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Norton Overview

VIEWS: 5 PAGES: 4

									                               Outline and Reading List
              Reframing the Land Ethic: Sustainability and the Humanities
                             Philosophy, July 11-13, 2011
                                    Bryan Norton

July 11: Leopold: Sustainable Thinking without the Word

         Aldo Leopold, while a daring thinker who speculated brilliantly about natural
value in a human world (and human value in natural world), was a hard-headed
pragmatist, both as a thinker and as a doer. The fulcrum argument in environmental
ethics today is not between anthropocentrists and nonanthropocentrists, but between
“monists” and “pluralists”. Monists attempt to construe all environmental values in a
single theory and means of expression so that all outcomes can be judged according to a
unifying rule. Pluralists expect actors to be affected by multiple, sometimes
incommensurable values and must seek a reasonable balance among competing goods.
         Interpretations of Aldo Leopold’s work split according to the monist/pluralist
dichotomy. Nonanthropocentrists such as J.B. Callicott posit a sharp distinction between
instrumental and intrinsic values and believe all values must be traced to a contribution to
the latter, and see Leopold as rejecting utilitarian reasoning in favor of a radical departure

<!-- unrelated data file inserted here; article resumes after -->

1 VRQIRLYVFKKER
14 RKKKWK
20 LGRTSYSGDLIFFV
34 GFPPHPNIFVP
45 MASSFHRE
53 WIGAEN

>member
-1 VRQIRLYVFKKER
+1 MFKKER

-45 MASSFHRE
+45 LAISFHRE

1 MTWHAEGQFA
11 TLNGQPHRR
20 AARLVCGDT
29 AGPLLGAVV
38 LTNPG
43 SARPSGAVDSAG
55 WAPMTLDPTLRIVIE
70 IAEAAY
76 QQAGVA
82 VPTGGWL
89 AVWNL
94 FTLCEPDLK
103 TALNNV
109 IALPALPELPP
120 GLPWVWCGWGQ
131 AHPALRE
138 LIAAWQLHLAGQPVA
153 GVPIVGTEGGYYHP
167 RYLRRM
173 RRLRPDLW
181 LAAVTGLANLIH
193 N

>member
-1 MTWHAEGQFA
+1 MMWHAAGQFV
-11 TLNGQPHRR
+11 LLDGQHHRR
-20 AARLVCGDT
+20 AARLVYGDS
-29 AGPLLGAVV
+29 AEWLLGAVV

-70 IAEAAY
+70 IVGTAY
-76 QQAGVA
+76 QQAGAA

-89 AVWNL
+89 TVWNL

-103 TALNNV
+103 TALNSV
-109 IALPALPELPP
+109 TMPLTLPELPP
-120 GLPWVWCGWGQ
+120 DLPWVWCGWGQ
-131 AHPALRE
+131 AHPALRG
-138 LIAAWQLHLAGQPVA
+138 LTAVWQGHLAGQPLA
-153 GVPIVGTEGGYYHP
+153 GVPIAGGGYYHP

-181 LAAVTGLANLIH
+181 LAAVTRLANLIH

in Western ethics—intrinsic values of nature trump instrumental values to humans. I will
propose and defend a more pluralistic interpretation of Leopold’s work on which he
recognizes multiple values that emerge at different scales of natural systems. This latter
view, it will be argued, places Leopold within the Progressive Tradition, but as part of
what can be called “The Third Way” (Norton, 2005; Minteer, 2006) The Third Way
eschews both the rampant economism and Social Darwinism associated with the gilded
age and also plays down the mysticism of Muir in favor of a pervasive application of the
“method of experience.” The Third Way offers a pragmatic method which applies the
scientific method to questions of both fact and value. Leopold, on my interpretation,
embraced an “adaptive” approach to conservation of both natural and social value and he
was pluralistic in the sense that he learned from multiple ethical viewpoints and saw
resource use problems as a question of balancing multiple values across multiple scales
of time and space.
         This interpretation will be drawn out of a careful reading of Leopold’s first
attempt at a conservation ethic (“Some Fundamentals”), linked to Leopold’s interest in
pragmatism (in the work of Hadley, President of Yale when Leopold studied there), and
culminating in an experimental, experience-based approach that incorporated multiple
ethics and a commitment to judge the resource use of cultures by the results of their
practices, not by their ideologies. We will see that, at the end of “Some Fundamentals,”
Leopold endorses a comprehensive ethic of practice, and states (in every way other than
using the word) a broad and durable sustainability ethic.

Thought Questions:

1. Is Leopold best seen as having begun as a Pinchotist and ended as a Muirian? Or, did
Leopold find a “Third Way,” a way that combined a pluralistic attitude and an application
of the scientific method as a guide to progressive policies?